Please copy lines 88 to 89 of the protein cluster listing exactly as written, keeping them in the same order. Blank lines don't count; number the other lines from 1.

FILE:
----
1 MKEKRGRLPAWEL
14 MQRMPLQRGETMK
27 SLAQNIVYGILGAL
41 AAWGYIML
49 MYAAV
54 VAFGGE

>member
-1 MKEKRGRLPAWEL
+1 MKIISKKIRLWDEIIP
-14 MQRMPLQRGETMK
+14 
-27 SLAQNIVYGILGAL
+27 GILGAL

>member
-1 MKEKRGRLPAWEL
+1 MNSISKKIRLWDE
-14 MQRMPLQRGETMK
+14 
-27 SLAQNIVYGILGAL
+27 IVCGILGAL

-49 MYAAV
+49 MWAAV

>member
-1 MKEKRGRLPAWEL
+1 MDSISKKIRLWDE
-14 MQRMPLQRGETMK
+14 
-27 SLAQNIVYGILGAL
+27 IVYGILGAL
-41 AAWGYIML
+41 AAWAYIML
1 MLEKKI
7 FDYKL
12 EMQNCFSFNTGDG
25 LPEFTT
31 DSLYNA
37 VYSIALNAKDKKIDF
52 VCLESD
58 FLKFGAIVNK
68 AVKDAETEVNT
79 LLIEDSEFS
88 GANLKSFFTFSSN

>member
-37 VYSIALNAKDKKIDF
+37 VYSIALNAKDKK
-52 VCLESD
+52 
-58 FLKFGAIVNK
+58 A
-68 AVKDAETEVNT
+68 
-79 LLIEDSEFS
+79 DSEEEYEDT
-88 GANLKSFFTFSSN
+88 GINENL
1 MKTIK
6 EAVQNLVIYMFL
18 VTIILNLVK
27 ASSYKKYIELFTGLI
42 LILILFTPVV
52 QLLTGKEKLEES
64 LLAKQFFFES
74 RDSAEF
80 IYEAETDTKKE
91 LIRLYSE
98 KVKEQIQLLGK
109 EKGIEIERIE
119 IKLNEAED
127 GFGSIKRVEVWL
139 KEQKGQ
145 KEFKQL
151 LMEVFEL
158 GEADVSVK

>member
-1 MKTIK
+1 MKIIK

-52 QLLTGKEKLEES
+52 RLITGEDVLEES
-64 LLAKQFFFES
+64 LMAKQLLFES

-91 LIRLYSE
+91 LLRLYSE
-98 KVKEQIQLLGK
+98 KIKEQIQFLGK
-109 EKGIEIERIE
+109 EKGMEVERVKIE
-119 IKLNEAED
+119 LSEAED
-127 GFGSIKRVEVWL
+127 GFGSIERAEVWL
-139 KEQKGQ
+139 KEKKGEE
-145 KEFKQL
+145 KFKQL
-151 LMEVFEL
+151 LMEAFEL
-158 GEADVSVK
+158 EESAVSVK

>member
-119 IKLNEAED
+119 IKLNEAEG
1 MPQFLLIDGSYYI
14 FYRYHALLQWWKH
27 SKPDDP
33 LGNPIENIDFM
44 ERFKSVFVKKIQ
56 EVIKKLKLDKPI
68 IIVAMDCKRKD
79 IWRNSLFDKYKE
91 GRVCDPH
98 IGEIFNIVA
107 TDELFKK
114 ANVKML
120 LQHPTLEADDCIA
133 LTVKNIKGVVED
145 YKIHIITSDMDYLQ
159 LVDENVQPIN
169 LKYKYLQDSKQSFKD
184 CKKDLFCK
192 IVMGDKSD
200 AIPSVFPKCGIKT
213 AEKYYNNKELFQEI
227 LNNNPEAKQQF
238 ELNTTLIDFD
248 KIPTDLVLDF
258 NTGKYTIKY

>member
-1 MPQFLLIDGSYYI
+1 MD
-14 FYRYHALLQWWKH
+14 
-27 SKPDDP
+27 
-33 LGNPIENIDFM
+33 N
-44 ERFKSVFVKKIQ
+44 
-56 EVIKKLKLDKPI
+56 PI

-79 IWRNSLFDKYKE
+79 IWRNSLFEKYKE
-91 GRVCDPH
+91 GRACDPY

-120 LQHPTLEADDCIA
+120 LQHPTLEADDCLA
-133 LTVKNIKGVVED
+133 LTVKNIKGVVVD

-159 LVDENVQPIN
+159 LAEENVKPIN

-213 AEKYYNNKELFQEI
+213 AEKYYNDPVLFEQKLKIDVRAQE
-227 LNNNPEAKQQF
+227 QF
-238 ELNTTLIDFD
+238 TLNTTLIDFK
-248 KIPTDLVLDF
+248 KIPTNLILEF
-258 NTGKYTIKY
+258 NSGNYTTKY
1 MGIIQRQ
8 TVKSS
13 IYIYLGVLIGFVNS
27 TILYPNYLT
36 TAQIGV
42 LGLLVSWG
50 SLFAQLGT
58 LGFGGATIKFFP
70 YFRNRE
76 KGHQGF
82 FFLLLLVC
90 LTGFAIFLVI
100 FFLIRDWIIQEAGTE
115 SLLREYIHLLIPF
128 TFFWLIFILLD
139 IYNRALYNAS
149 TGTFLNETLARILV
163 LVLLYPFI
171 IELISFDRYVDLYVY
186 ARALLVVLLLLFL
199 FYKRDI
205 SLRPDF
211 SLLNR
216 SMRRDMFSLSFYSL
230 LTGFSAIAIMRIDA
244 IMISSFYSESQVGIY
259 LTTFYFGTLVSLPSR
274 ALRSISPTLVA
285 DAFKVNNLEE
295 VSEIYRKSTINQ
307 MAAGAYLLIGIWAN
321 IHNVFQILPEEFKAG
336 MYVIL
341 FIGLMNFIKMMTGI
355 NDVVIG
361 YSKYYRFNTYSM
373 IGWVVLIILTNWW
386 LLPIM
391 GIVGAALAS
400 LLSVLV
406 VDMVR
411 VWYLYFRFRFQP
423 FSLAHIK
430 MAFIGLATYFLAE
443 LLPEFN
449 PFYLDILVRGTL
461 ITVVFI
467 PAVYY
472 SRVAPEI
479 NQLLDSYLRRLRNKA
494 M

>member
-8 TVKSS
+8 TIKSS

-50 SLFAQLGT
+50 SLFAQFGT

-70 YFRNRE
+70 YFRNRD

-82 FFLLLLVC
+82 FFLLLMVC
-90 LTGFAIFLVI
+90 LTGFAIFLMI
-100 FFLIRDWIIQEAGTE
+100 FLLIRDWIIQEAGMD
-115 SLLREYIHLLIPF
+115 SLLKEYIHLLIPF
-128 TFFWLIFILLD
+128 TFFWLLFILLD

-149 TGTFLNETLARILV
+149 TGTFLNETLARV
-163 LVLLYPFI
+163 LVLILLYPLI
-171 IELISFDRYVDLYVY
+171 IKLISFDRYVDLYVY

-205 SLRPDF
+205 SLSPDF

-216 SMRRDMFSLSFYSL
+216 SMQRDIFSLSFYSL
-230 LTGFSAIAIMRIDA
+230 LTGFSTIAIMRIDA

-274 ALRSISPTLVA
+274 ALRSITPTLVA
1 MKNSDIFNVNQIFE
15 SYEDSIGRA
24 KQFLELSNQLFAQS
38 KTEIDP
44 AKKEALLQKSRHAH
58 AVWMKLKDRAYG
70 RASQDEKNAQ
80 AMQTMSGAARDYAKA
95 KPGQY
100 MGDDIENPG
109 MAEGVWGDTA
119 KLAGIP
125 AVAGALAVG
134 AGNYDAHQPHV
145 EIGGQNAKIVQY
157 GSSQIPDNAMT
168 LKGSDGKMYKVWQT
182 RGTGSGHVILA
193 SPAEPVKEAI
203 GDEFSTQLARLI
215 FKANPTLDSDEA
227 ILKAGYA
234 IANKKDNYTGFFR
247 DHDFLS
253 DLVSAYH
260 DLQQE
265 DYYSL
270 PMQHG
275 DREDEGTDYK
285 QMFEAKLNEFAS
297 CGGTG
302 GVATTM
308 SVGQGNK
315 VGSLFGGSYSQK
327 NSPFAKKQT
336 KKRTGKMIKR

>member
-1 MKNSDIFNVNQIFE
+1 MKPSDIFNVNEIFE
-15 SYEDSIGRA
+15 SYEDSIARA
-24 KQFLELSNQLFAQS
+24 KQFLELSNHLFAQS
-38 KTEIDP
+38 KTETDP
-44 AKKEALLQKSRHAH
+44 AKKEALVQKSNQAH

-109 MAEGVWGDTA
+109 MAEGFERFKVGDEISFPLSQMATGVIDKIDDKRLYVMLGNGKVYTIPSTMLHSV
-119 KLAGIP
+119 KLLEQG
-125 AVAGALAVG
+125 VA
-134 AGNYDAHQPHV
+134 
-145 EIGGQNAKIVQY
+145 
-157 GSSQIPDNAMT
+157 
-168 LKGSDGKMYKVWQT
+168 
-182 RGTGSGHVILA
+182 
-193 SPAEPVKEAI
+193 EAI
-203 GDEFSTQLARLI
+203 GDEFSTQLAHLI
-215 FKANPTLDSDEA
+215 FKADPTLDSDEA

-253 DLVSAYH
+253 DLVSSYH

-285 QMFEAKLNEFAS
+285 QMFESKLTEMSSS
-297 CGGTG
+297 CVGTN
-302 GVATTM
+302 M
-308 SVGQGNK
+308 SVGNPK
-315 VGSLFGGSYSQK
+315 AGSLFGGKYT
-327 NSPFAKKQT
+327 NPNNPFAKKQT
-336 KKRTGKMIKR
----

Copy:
+119 LSEAED
-127 GFGSIKRVEVWL